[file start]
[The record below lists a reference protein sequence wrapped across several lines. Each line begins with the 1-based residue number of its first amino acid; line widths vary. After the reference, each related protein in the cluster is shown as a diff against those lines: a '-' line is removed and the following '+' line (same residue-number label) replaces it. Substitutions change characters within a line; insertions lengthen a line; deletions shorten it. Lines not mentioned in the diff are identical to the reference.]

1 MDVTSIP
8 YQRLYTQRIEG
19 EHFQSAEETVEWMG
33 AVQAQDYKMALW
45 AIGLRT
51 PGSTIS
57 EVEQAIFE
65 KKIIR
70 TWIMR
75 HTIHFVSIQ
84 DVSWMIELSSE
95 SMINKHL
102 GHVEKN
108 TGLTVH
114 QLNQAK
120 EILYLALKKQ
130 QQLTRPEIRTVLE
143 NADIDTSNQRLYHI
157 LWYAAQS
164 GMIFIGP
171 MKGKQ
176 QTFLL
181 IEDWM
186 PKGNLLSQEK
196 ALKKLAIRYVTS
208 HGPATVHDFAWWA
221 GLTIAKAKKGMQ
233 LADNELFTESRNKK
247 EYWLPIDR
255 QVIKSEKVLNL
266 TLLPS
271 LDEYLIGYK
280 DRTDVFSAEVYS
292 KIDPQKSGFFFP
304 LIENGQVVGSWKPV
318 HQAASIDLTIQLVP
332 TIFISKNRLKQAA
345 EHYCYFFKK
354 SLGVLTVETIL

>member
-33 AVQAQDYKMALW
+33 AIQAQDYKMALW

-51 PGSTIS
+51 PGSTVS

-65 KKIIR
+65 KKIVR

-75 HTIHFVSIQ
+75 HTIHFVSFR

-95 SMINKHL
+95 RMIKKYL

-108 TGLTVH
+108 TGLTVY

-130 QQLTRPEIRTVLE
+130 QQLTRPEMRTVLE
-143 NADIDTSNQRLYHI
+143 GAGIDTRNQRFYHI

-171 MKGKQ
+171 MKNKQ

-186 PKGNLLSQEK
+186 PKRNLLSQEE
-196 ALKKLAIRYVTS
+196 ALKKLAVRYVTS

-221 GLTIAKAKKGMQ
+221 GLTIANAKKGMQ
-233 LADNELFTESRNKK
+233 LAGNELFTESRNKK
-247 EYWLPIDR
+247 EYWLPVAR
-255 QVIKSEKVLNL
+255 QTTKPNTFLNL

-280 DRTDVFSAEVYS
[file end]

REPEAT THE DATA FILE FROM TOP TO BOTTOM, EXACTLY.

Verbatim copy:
[The record below lists a reference protein sequence wrapped across several lines. Each line begins with the 1-based residue number of its first amino acid; line widths vary. After the reference, each related protein in the cluster is shown as a diff against those lines: a '-' line is removed and the following '+' line (same residue-number label) replaces it. Substitutions change characters within a line; insertions lengthen a line; deletions shorten it. Lines not mentioned in the diff are identical to the reference.]

1 MDVTSIP
8 YQRLYTQRIEG
19 EHFQSAEETVEWMG
33 AVQAQDYKMALW
45 AIGLRT
51 PGSTIS
57 EVEQAIFE
65 KKIIR
70 TWIMR
75 HTIHFVSIQ
84 DVSWMIELSSE
95 SMINKHL
102 GHVEKN
108 TGLTVH
114 QLNQAK
120 EILYLALKKQ
130 QQLTRPEIRTVLE
143 NADIDTSNQRLYHI
157 LWYAAQS
164 GMIFIGP
171 MKGKQ
176 QTFLL
181 IEDWM
186 PKGNLLSQEK
196 ALKKLAIRYVTS
208 HGPATVHDFAWWA
221 GLTIAKAKKGMQ
233 LADNELFTESRNKK
247 EYWLPIDR
255 QVIKSEKVLNL
266 TLLPS
271 LDEYLIGYK
280 DRTDVFSAEVYS
292 KIDPQKSGFFFP
304 LIENGQVVGSWKPV
318 HQAASIDLTIQLVP
332 TIFISKNRLKQAA
345 EHYCYFFKK
354 SLGVLTVETIL

>member
-33 AVQAQDYKMALW
+33 AIQAQDYKMALW

-51 PGSTIS
+51 PGSTVS

-65 KKIIR
+65 KKIVR

-75 HTIHFVSIQ
+75 HTIHFVSFR

-95 SMINKHL
+95 RMIKKYL

-108 TGLTVH
+108 TGLTVY

-130 QQLTRPEIRTVLE
+130 QQLTRPEMRTVLE
-143 NADIDTSNQRLYHI
+143 GAGIDTRNQRFYHI

-171 MKGKQ
+171 MKNKQ

-186 PKGNLLSQEK
+186 PKRNLLSQEE
-196 ALKKLAIRYVTS
+196 ALKKLAVRYVTS

-221 GLTIAKAKKGMQ
+221 GLTIANAKKGMQ
-233 LADNELFTESRNKK
+233 LAGNELFTESRNKK
-247 EYWLPIDR
+247 EYWLPVAR
-255 QVIKSEKVLNL
+255 QTTKPNTFLNL

-280 DRTDVFSAEVYS